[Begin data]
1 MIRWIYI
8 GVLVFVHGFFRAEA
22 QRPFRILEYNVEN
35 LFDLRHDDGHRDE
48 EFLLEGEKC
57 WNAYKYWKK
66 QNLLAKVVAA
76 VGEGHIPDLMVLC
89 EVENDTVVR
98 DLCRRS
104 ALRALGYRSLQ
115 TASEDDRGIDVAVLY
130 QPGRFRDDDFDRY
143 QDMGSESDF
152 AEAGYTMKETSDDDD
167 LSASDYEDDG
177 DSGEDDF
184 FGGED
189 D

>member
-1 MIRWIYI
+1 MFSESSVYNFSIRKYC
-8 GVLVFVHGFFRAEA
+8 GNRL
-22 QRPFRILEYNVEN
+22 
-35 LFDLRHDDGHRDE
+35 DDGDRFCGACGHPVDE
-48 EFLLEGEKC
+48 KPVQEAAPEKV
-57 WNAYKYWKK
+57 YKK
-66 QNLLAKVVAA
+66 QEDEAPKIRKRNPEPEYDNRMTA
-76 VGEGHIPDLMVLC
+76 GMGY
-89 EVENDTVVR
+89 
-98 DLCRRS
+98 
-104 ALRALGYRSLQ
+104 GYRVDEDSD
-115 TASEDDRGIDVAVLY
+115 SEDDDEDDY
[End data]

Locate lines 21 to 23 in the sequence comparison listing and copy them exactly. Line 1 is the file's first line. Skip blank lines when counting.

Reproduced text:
-1 MIRWIYI
+1 MFSESSVYNFSIRKYC
-8 GVLVFVHGFFRAEA